Key Source: Thriving in the Knowledge Age

Rob Hassler

When it comes to alternative spaces, a majority of the sources come from shorter articles, interviews, etc. It was reassuring to finally come across a book during my research that could provide key answers and support the objectives of my thesis. The overall goal of my thesis, is to emphasize the impact and importance of alternative spaces amidst an artistic environment that is dominated by more traditional museums. Although not written specifically for alternative spaces, Thriving in the Knowledge Age: New Business Models for Museums and Other Cultural Institutions proved to be a great resource. The book argues that museums require a radically new business model to survive the transition into the knowledge age. Only by shifting towards more personalized and community-based learning experiences can museums reverse the declining attendance figures of the twenty-first century. What made this book so appealing in regards to alternative spaces, was the notion that in order for museums to be successful in the future, they need to redefine the ways they were interacting with their visitors.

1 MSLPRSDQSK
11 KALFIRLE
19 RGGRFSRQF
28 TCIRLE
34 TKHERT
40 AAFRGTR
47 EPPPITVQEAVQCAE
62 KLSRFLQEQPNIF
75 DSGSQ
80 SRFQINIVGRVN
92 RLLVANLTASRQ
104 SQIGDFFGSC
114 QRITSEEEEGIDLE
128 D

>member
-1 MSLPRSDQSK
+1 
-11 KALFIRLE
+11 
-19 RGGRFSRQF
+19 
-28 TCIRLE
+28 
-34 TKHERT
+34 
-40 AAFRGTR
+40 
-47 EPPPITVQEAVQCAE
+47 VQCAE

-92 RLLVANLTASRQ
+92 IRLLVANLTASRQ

One of the key advantages that alternative spaces have in comparison to their traditional museum counterparts, is that they are fundamentally established on a more personal level. Many of the things that Thriving in the Knowledge Age sets out achieve in terms of what museums can and should be doing to prepare for the future, alternative spaces already have a head start. As alternative spaces are often established as smaller artistic collectives, they are born as community-focused and more personalized spaces from the day they are born. One of the main goals this book sets out to achieve, is the emphasis on the redefining purpose of museums. Rather than having museums serve mainly as a tourist destination, the transaction museums make must focus more on people, not the things they are offering. Alternative spaces focus on the quality of the experience they are giving to their audience rather than the amount of people that enter their spaces, something this book hopes to have museums do in the future. To find out a little more about what this source offers, the museum participatory guru Nina Simon wrote a blog on the authors not too long ago.